For two weeks in late November, a “Symposium” – a gathering of learned scholars, assembled around the relatively contemporary phenomenon of adolescence. Skillfully and heartfully guided by TIES faculty Steven Arnold and Julie Haagenson, two hundred registered participants established community, oriented towards adolescence and then explored together. And as we embraced the mystery of this stage of human unfoldment, we engaged with the key questions:

  • What are the true needs of adolescents?
  • In what ways may your community meet the needs of adolescents?
  • In what ways might we design education to meet the needs of adolescents?

What emerged was powerful and transformative. Symposium attendees lived the questions and together wove a beautiful tapestry of nascent understanding. I believe every participant left with a sense of greater awareness and sensitivity to the quirkiness, the gifts, and the unique developmental imperatives of adolescence, within the ecological envelope of Cosmos and Gaia.

As is typical of TIES gatherings, and truly unique within the landscape of higher education, the symposium had a palpable quality of spaciousness. Participants began by introducing themselves, sharing a bit about their personal and professional journey and their relationship to the subject of adolescence. Many parents, teachers and guides identified their challenges as well as their enchantment in their work with teenagers and young adults. And the storytelling and bedding-in of study within personal lived experience began.

Next, in a manner that was again familiar to the TIES community, the facilitators encouraged participants to orient to adolescence by spending time observing and reflecting. Many posts described a particular encounter with a young adult, or a reminiscence about one’s own adolescent struggles and joys. A slew of rather dated photographs of attendees some decades in the past: of elongated bodies and tried-on personas, reminded us all that we had lived through this mysterious developmental moment we identify as “adolescence”.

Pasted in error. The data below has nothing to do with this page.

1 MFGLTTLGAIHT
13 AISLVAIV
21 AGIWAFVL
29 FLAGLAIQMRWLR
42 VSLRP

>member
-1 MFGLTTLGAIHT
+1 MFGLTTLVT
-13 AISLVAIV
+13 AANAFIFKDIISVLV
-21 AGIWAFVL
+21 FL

And then, with relationships formed, context established, and curiosity ignited, attendees got down to the deep work of this symposium. What are the unique needs of the emerging adult? And how do educators and learning environments nurture healthy growth?  The conversation drew from theoretical frameworks from Montessori to Krishnamurti. It explored themes from adventure-based experiential learning to “decriminalizing” healthy romantic expressions amongst young adults. The dialogue was woven beautifully and respectfully, with a sense of reverence for the child, and the adult he/she is becoming.

Finally, the symposium culminated with a call to articulate visions for the future. What would a school look like, and feel like that was authentically engaged with the optimal development of adolescents. Descriptions here were breathtakingly beautiful, optimistic and loving.  In other words, just another expression of TIES capacity to coalesce educators to view youth with compassion and understanding.

From the symposium:

My vision in educating adolescence holistically is a learning community where adults and youth feel into each other with open hearts and see one another with soft eyes. It is a place of more joy than fear, more celebration than punishment, and more trust than loathing. 


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